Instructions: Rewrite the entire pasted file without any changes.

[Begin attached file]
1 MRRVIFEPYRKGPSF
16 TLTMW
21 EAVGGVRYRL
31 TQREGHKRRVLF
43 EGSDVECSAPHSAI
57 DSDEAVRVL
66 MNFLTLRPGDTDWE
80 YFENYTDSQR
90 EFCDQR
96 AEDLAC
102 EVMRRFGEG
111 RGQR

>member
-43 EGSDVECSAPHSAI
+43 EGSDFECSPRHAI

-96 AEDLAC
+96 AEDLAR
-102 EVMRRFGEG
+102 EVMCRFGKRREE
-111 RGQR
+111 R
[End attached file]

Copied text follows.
1 MRRVIFEPYRKGPSF
16 TLTMW
21 EAVGGVRYRL
31 TQREGHKRRVLF
43 EGSDVECSAPHSAI
57 DSDEAVRVL
66 MNFLTLRPGDTDWE
80 YFENYTDSQR
90 EFCDQR
96 AEDLAC
102 EVMRRFGEG
111 RGQR

>member
-43 EGSDVECSAPHSAI
+43 EGSDFECSPRHAI

-96 AEDLAC
+96 AEDLAR
-102 EVMRRFGEG
+102 EVMCRFGKRREE
-111 RGQR
+111 R